"The Cell-Theory" (1853), by Thomas Henry Huxley
Keywords: endoplast, periplast, cell development, Cell theory
“The Cell–Theory” was written by Thomas Henry Huxley in Britain and published in 1853 by The British and Foreign Medico–Chirurgical Review. The twenty-two page article reviews twelve works on cell theory, including those in Germany by Caspar Friedrich Wolff in the eighteenth century and by Karl Ernst von Baer in the nineteenth century. Huxley spends much of “The Cell–Theory” on a cell theory proposed in the late 1830s by Matthias Schleiden and Theodor Schwann in Germany. Schleiden and Schwann maintained that the cell was the most fundamental unit of life and that the nucleus was the most significant cellular component. Huxley, instead, promoted an epigenetic theory of the cell, for which properties of life emerge from the outer cytoplasm, cell membrane, and wall (the periplast), as opposed to the inner contents of the cell, including the nucleus (the endoplast). Huxley’s arguments in “The Cell–Theory” influenced future scientists about the role of epigenetic processes in embryology and development.
Schleiden and Schwann's cell theory emphasized structures and morphological features, as opposed to processes, to characterize organic life. Some tenets of German cell theory persisted into later biological theory, such as the theory of the cell as a fundamental unit of life and the centrality of the nucleus to cellular activity. Biologists eventually abandoned other aspects of the theory, such as the claim that cellular processes occur due to special attractive forces. Schleiden and Schwann promoted this theory in 1838, and Schwann expounded upon the theory in his 1839 book, Microscopic Investigations on the Accordance in the Structure and Growth of Plants and Animals.
Both Schleiden and Schwann’s cell theory and Huxley’s review were published during a time of scientific debate on the importance of cells and their parts. Huxley’s article, however, also drew from a parallel debate between two theories of development. One theory said that development occurs through growth of an already-differentiated organism (preformationism). The other theory said that organisms develop through cellular differentiation (epigenesis). These opposing views characterized much of eighteenth and nineteenth century embryology. In Huxley’s epigenetic conception of embryogenesis, development occurred through the process of differentiation of undifferentiated matter. Schleiden and Schwann’s cell theory, similar to preformationism theories, touted structures as the most significant elements of development.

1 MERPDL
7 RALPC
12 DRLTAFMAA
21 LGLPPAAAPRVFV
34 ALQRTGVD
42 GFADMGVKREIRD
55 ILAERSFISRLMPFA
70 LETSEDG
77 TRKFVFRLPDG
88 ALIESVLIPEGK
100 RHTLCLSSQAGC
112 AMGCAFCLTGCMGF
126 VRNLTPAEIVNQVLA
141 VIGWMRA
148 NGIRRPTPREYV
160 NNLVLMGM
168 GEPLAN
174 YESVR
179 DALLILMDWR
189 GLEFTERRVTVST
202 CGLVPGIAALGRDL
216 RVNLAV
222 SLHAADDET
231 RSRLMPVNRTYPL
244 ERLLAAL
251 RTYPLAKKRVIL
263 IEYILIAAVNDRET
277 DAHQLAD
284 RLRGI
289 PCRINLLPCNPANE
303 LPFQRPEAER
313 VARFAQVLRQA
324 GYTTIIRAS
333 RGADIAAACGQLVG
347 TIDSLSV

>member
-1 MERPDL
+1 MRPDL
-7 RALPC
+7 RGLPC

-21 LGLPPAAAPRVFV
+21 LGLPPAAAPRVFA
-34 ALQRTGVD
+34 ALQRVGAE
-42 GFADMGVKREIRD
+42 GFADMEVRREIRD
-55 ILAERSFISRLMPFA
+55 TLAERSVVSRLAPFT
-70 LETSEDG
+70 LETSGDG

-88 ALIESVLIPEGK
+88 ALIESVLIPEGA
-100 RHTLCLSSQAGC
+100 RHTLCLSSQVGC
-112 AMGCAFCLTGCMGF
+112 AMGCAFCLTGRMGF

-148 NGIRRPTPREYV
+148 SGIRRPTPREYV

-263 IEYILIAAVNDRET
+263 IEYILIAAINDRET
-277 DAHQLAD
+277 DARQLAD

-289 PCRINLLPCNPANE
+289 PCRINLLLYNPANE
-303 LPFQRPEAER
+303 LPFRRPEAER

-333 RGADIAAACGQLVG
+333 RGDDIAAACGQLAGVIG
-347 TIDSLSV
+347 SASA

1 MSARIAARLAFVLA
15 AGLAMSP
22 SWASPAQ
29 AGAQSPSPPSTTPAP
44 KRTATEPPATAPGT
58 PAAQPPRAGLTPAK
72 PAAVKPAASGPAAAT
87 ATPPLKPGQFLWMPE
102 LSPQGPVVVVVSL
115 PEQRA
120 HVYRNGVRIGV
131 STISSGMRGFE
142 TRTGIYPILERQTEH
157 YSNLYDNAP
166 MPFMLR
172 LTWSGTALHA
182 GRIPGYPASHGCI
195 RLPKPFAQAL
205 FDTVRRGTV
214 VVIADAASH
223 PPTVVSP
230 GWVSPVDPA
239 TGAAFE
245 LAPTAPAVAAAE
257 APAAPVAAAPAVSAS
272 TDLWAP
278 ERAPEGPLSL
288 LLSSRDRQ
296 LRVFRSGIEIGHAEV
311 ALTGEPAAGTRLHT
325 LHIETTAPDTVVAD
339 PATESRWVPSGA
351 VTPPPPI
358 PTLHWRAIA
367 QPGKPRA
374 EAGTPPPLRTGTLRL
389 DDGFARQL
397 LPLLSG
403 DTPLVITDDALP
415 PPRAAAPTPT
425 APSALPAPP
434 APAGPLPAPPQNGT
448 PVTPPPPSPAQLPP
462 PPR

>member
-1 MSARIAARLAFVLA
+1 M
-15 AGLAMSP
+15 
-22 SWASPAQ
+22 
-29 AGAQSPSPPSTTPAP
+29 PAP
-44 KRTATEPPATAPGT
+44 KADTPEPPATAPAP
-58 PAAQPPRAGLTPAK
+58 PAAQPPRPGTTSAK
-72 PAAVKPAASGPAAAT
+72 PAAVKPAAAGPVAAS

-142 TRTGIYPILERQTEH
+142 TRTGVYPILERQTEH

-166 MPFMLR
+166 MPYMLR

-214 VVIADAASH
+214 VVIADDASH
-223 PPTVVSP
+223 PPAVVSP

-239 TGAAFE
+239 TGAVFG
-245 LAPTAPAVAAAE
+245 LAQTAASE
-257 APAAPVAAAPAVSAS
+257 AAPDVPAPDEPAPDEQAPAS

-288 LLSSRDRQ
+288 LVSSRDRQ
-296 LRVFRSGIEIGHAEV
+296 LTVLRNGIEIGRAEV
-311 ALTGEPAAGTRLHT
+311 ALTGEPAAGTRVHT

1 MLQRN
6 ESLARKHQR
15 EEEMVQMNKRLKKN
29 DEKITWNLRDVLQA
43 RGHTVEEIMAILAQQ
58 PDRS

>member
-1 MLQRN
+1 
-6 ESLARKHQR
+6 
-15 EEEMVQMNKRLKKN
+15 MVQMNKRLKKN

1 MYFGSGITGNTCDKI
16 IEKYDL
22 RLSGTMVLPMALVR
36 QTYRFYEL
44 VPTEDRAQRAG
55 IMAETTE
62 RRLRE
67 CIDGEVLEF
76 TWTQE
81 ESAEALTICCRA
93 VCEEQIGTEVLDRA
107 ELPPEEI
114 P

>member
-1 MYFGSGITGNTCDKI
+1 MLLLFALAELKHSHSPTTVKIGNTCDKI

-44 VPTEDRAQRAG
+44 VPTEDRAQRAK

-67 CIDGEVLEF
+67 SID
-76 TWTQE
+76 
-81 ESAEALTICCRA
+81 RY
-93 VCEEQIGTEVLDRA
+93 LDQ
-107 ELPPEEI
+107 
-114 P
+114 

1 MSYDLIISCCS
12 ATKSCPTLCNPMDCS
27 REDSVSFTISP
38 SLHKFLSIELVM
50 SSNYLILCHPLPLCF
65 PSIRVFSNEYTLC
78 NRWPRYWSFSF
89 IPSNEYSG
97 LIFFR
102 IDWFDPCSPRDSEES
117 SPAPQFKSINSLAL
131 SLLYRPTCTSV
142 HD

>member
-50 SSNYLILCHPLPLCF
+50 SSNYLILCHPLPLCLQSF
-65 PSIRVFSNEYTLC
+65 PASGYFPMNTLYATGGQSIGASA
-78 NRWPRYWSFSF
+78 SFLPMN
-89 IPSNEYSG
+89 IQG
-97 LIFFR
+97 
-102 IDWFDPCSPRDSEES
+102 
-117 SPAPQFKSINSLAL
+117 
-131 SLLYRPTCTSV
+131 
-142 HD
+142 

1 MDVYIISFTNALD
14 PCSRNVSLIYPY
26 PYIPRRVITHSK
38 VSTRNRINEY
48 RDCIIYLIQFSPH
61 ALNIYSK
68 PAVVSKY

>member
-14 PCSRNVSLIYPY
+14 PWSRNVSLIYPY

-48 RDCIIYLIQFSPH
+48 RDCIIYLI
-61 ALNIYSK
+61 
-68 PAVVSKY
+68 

The introduction of “The Cell–Theory” briefly discusses historical definitions of organic life and focuses on development. Huxley says that Schleiden and Schwann’s cell theory significantly contributes to science in that it synthesizes data about cells that profoundly changed the field. He then criticizes Schleiden and Schwann’s interpretation of cellular life by stating that their work is based on erroneous understanding of structure, which led them to poor interpretations of physiology. Huxley focused on the structural and morphological assumptions of plant cells made by Schleiden and Schwann’s cell theory.